Thanks to the 91 horseback riders who took part in October’s Fourth Annual Ride for the Cure – as well as the generosity of the event’s host, the Green Mountain Horse Association – Susan G. Komen Vermont-New Hampshire has raised in excess of $40,000.
Lois Steele Whidden, the Vermont Ride Chair and three-time breast cancer survivor, pointed out the significance of local events like the Ride. “It’s important to remember that 75% of all of the money raised at the Ride will stay in Vermont and New Hampshire and be used for breast cancer education, screening and treatment programs. The remaining funds,” she said, “goes to the Susan G. Komen for the Cure national and international research programs.”
Kimberly and Cassidy Palmer closed out the 2014 FEI World Cup Vaulting Final in fourth-place in the Pas de Deux Championship following a fourth place finish in Saturday’s second round on competition. The Palmers made history over the weekend as pas de deux competition was held for the first time ever as part of the Finals which were hosted at the Bordeaux Exhibition Centre in Bordeaux, France.
Equine Journal, the Northeast’s premier resource for all-breed, all-discipline news and feature articles, is excited to announce that they are teaming up with Live Oak International for the contest, “Win a Weekend at Live Oak.” Live Oak International is set to take place March 19 – 23, 2014 in Ocala, FL. The contest winner will receive a VIP parking pass to use throughout the weekend, two tickets to the competition’s Sunday brunch, and two tickets to the Saturday night Competitors Party. Travel arrangements such as hotel and airfare are not included.
The most asked question in the equine world is: “Why does my horse sometimes refuse to do what I ask him to do?” No matter what situation is occurring the problem is always some form of horse resistance and the solution is always some form of human leadership.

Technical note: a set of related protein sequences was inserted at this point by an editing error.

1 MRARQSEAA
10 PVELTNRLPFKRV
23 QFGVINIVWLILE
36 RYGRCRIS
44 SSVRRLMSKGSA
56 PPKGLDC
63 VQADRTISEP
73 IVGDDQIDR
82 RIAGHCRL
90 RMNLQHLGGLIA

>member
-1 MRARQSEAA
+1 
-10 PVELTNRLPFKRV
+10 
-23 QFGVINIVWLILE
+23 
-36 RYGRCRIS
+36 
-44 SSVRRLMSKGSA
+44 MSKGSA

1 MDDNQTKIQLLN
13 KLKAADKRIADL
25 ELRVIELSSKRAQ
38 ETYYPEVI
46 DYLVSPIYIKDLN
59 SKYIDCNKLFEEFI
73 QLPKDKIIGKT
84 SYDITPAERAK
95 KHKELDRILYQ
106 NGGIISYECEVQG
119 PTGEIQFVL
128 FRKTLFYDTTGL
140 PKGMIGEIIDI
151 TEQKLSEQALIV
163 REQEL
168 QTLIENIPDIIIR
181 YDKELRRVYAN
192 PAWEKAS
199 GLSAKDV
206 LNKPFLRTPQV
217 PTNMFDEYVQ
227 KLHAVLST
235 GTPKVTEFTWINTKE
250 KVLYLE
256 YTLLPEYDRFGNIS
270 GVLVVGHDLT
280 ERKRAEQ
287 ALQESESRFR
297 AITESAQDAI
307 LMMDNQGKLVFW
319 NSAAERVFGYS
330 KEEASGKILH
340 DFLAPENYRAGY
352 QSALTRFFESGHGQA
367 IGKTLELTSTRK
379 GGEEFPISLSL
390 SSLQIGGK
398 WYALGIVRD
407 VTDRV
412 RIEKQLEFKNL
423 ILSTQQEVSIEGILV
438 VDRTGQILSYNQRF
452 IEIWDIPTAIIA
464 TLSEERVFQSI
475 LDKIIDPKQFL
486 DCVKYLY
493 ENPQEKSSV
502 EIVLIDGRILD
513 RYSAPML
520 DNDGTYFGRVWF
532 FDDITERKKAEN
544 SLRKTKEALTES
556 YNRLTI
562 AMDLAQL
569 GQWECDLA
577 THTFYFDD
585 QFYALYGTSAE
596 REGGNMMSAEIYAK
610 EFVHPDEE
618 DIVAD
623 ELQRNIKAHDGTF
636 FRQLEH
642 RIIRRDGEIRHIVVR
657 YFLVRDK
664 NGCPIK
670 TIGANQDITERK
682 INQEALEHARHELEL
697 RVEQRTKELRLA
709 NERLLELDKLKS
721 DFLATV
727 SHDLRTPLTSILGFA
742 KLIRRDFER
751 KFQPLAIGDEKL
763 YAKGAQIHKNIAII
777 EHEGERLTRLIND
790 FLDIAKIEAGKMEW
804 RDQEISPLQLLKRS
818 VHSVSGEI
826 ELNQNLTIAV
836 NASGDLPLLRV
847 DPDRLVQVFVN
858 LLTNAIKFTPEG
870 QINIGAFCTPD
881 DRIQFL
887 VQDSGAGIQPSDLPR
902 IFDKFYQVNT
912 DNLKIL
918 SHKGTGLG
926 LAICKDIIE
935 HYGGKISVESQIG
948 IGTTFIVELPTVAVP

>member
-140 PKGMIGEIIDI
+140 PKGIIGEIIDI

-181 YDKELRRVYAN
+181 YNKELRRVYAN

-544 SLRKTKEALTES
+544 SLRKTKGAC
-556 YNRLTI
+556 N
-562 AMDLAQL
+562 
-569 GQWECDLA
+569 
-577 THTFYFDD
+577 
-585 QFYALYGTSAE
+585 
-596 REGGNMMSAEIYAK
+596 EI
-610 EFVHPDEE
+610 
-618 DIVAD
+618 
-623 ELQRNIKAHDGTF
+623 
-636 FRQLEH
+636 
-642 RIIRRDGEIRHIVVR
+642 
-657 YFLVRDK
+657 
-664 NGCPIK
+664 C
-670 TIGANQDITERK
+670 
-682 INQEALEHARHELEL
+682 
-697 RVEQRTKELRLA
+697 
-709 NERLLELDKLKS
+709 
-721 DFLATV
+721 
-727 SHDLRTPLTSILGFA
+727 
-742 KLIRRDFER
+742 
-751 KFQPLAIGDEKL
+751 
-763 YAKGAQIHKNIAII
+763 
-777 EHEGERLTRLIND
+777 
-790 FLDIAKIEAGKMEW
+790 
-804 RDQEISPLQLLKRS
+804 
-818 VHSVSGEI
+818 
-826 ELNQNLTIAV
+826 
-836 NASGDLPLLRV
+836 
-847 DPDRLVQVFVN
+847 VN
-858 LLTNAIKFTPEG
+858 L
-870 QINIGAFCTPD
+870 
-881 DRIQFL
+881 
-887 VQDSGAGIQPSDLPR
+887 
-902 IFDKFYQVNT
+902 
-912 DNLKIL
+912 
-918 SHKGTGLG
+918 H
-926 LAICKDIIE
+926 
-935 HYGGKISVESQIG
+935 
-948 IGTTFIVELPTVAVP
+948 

The horse is a prey animal. He is born hard-wired to judge everything based on how it affects his self-preservation. Therefore if he resists our request his refusal is always motivated by his most dominant instinctual trait: survival. From his point of view his decision to resist is logical, rational and intelligent. Not only does he believe he’s doing the right thing by saying “no” to us, he doesn’t understand why we’re arguing with him.
We can learn to become thinking riders if we begin to assess why we use different ways of communicating with the horse. Have you ever felt the weight of a rucksack or a child carried on your back? The slightest movement has a disruptive impact on your ability to carry the weight and the smallest movement can displace all feeling of balance.
When we close our legs on a horse and use more physical force with our body we are having a disrupting effect upon his balance. If he is capable of understanding and responding to less, why do more?